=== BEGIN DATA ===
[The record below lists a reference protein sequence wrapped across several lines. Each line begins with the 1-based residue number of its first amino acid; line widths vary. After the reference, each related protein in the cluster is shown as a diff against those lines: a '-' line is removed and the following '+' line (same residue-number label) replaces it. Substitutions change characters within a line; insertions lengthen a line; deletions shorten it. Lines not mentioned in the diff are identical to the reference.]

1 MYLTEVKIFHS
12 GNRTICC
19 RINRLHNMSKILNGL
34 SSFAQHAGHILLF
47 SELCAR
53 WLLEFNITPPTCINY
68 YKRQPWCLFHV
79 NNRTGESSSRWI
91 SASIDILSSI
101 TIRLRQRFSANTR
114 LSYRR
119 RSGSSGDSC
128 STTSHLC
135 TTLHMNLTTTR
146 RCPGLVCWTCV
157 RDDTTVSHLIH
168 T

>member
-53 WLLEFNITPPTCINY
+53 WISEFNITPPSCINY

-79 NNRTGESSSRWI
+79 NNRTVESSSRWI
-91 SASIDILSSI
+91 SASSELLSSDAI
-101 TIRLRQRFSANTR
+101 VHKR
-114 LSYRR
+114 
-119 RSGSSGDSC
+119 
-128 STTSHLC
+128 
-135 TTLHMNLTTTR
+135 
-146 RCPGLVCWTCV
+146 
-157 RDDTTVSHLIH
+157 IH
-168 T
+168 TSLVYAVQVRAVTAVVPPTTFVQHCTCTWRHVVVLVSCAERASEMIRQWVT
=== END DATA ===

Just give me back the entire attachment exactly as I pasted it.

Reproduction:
[The record below lists a reference protein sequence wrapped across several lines. Each line begins with the 1-based residue number of its first amino acid; line widths vary. After the reference, each related protein in the cluster is shown as a diff against those lines: a '-' line is removed and the following '+' line (same residue-number label) replaces it. Substitutions change characters within a line; insertions lengthen a line; deletions shorten it. Lines not mentioned in the diff are identical to the reference.]

1 MYLTEVKIFHS
12 GNRTICC
19 RINRLHNMSKILNGL
34 SSFAQHAGHILLF
47 SELCAR
53 WLLEFNITPPTCINY
68 YKRQPWCLFHV
79 NNRTGESSSRWI
91 SASIDILSSI
101 TIRLRQRFSANTR
114 LSYRR
119 RSGSSGDSC
128 STTSHLC
135 TTLHMNLTTTR
146 RCPGLVCWTCV
157 RDDTTVSHLIH
168 T

>member
-53 WLLEFNITPPTCINY
+53 WISEFNITPPSCINY

-79 NNRTGESSSRWI
+79 NNRTVESSSRWI
-91 SASIDILSSI
+91 SASSELLSSDAI
-101 TIRLRQRFSANTR
+101 VHKR
-114 LSYRR
+114 
-119 RSGSSGDSC
+119 
-128 STTSHLC
+128 
-135 TTLHMNLTTTR
+135 
-146 RCPGLVCWTCV
+146 
-157 RDDTTVSHLIH
+157 IH
-168 T
+168 TSLVYAVQVRAVTAVVPPTTFVQHCTCTWRHVVVLVSCAERASEMIRQWVT